Greece cannot make debt repayments to the International Monetary Fund (IMF) next month unless it achieves a deal with creditors, its interior minister said on Sunday, the most explicit remarks yet from Athens about the likelihood of default if talks fail. Shut out of bond markets and with bailout aid locked, cash-strapped Athens has been scraping state coffers to meet debt obligations and to pay wages and pensions. With its future as a member of the 19-nation euro zone potentially at stake, a second government minister accused its international lenders of subjecting it to slow and calculated torture.
After four months of talks with its euro zone partners and the IMF, the leftist-led government is still scrambling for a deal that could release up to 7.2 billion euros ($7.9 billion) in remaining aid to avert bankruptcy. “The four installments for the IMF in June are 1.6 billion euros. This money will not be given and is not there to be given,” Interior Minister Nikos Voutsis told Greek Mega TV’s weekend show.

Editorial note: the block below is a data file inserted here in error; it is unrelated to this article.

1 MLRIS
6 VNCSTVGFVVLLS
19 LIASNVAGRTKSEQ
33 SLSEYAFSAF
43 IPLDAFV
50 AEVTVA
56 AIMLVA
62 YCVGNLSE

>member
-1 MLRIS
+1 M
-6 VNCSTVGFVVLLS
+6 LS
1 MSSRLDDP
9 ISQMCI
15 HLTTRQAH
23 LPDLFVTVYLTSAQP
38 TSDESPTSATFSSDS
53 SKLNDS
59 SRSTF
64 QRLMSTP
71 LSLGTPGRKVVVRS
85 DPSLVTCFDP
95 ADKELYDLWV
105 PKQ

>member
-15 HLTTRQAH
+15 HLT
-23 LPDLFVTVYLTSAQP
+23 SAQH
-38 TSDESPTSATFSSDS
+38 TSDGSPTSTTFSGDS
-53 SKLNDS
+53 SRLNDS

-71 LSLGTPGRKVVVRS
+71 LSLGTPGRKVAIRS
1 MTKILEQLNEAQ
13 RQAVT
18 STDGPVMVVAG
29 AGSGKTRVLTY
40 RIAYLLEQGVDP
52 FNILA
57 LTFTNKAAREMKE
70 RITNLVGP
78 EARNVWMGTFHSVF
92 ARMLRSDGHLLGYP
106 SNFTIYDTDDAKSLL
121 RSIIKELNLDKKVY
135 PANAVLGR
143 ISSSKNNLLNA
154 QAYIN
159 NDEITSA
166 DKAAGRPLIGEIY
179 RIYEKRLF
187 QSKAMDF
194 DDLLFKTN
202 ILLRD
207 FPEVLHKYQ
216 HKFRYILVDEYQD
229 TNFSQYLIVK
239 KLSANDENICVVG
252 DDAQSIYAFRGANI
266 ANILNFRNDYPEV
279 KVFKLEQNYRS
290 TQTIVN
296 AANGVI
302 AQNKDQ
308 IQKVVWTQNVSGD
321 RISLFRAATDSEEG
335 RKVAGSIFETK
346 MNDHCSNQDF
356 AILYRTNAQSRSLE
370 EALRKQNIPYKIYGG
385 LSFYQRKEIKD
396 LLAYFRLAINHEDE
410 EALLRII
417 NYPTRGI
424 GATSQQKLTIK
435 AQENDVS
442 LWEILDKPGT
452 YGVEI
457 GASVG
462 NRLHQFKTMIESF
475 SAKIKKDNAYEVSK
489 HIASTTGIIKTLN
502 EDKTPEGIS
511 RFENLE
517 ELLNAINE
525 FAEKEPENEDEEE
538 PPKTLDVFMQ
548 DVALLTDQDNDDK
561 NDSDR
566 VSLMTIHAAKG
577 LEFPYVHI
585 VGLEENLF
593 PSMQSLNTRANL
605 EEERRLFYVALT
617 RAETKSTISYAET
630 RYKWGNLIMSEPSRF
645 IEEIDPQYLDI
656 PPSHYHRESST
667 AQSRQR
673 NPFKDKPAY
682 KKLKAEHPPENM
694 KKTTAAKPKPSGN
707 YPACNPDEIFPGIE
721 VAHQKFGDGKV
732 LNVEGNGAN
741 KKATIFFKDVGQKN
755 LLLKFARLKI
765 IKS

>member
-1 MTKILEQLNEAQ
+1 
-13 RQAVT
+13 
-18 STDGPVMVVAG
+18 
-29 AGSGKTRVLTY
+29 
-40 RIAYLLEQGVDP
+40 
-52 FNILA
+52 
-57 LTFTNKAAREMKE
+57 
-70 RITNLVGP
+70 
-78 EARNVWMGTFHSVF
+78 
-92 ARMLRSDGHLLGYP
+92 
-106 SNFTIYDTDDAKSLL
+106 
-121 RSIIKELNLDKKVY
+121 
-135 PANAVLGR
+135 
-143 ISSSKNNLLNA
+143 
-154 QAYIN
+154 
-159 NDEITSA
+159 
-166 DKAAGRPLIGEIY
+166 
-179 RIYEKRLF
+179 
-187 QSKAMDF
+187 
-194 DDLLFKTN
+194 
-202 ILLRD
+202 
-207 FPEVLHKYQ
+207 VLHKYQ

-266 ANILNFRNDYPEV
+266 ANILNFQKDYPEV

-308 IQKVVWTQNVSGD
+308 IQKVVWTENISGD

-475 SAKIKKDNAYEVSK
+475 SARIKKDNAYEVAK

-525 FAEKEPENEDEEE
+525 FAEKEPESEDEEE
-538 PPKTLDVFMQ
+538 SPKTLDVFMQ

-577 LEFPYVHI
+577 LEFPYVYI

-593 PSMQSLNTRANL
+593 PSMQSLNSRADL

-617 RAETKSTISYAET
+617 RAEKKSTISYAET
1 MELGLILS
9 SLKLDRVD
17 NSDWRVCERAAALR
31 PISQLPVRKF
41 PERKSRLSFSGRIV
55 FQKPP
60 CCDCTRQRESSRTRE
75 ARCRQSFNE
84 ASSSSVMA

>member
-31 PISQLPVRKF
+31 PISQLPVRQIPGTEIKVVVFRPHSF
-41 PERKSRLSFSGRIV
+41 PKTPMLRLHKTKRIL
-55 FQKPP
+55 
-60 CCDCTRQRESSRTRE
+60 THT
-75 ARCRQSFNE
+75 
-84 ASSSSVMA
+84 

Voutsis was asked about his concern over a ‘credit event’, a term covering scenarios like bankruptcy or default, if Athens misses a payment. “We are not seeking this, we don’t want it, it is not our strategy,” he said. “We are discussing, based on our contained optimism, that there will be a strong agreement (with lenders) so that the country will be able to breathe. This is the bet,” Voutsis said.
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